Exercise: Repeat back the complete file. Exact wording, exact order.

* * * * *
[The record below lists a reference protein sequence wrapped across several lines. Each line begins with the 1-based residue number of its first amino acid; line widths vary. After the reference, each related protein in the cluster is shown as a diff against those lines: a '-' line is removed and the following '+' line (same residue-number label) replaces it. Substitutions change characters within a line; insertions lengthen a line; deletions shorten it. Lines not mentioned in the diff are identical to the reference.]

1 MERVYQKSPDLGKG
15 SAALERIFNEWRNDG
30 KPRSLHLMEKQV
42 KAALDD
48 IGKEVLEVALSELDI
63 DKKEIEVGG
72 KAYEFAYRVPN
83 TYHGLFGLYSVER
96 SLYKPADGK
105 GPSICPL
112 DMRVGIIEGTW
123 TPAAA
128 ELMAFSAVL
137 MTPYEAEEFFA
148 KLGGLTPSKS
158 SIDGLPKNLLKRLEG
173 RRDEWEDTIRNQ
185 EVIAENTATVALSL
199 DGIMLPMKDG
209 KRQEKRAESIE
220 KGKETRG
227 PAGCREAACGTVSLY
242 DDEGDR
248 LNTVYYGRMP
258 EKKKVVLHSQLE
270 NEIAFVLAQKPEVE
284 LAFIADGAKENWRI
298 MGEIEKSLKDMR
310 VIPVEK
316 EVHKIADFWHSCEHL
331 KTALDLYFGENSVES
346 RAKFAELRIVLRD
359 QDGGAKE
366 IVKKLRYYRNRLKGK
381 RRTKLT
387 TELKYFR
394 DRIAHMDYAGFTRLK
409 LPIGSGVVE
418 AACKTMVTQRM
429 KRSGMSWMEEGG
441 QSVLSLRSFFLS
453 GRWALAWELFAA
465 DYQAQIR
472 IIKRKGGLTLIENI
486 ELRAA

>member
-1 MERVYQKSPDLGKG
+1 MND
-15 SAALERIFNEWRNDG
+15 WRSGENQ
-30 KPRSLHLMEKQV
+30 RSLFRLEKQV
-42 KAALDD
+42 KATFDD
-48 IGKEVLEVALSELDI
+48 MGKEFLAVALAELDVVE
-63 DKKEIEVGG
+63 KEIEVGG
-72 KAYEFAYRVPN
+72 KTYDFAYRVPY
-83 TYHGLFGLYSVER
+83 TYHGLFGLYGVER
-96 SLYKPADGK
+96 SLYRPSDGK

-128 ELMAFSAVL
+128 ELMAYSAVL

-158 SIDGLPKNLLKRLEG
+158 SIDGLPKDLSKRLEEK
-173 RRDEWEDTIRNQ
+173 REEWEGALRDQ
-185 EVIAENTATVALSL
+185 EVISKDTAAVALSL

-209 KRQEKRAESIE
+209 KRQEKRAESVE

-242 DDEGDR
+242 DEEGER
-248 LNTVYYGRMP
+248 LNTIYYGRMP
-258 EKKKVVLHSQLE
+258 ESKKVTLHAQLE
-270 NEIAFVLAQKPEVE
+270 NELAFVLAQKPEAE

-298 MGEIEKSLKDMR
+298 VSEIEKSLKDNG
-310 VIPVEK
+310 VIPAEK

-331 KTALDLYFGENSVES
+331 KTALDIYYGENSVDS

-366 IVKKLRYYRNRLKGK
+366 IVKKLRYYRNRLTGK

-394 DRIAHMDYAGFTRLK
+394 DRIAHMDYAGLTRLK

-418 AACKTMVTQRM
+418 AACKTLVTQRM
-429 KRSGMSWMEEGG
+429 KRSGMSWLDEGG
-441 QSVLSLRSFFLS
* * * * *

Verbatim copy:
[The record below lists a reference protein sequence wrapped across several lines. Each line begins with the 1-based residue number of its first amino acid; line widths vary. After the reference, each related protein in the cluster is shown as a diff against those lines: a '-' line is removed and the following '+' line (same residue-number label) replaces it. Substitutions change characters within a line; insertions lengthen a line; deletions shorten it. Lines not mentioned in the diff are identical to the reference.]

1 MERVYQKSPDLGKG
15 SAALERIFNEWRNDG
30 KPRSLHLMEKQV
42 KAALDD
48 IGKEVLEVALSELDI
63 DKKEIEVGG
72 KAYEFAYRVPN
83 TYHGLFGLYSVER
96 SLYKPADGK
105 GPSICPL
112 DMRVGIIEGTW
123 TPAAA
128 ELMAFSAVL
137 MTPYEAEEFFA
148 KLGGLTPSKS
158 SIDGLPKNLLKRLEG
173 RRDEWEDTIRNQ
185 EVIAENTATVALSL
199 DGIMLPMKDG
209 KRQEKRAESIE
220 KGKETRG
227 PAGCREAACGTVSLY
242 DDEGDR
248 LNTVYYGRMP
258 EKKKVVLHSQLE
270 NEIAFVLAQKPEVE
284 LAFIADGAKENWRI
298 MGEIEKSLKDMR
310 VIPVEK
316 EVHKIADFWHSCEHL
331 KTALDLYFGENSVES
346 RAKFAELRIVLRD
359 QDGGAKE
366 IVKKLRYYRNRLKGK
381 RRTKLT
387 TELKYFR
394 DRIAHMDYAGFTRLK
409 LPIGSGVVE
418 AACKTMVTQRM
429 KRSGMSWMEEGG
441 QSVLSLRSFFLS
453 GRWALAWELFAA
465 DYQAQIR
472 IIKRKGGLTLIENI
486 ELRAA

>member
-1 MERVYQKSPDLGKG
+1 MND
-15 SAALERIFNEWRNDG
+15 WRSGENQ
-30 KPRSLHLMEKQV
+30 RSLFRLEKQV
-42 KAALDD
+42 KATFDD
-48 IGKEVLEVALSELDI
+48 MGKEFLAVALAELDVVE
-63 DKKEIEVGG
+63 KEIEVGG
-72 KAYEFAYRVPN
+72 KTYDFAYRVPY
-83 TYHGLFGLYSVER
+83 TYHGLFGLYGVER
-96 SLYKPADGK
+96 SLYRPSDGK

-128 ELMAFSAVL
+128 ELMAYSAVL

-158 SIDGLPKNLLKRLEG
+158 SIDGLPKDLSKRLEEK
-173 RRDEWEDTIRNQ
+173 REEWEGALRDQ
-185 EVIAENTATVALSL
+185 EVISKDTAAVALSL

-209 KRQEKRAESIE
+209 KRQEKRAESVE

-242 DDEGDR
+242 DEEGER
-248 LNTVYYGRMP
+248 LNTIYYGRMP
-258 EKKKVVLHSQLE
+258 ESKKVTLHAQLE
-270 NEIAFVLAQKPEVE
+270 NELAFVLAQKPEAE

-298 MGEIEKSLKDMR
+298 VSEIEKSLKDNG
-310 VIPVEK
+310 VIPAEK

-331 KTALDLYFGENSVES
+331 KTALDIYYGENSVDS

-366 IVKKLRYYRNRLKGK
+366 IVKKLRYYRNRLTGK

-394 DRIAHMDYAGFTRLK
+394 DRIAHMDYAGLTRLK

-418 AACKTMVTQRM
+418 AACKTLVTQRM
-429 KRSGMSWMEEGG
+429 KRSGMSWLDEGG
-441 QSVLSLRSFFLS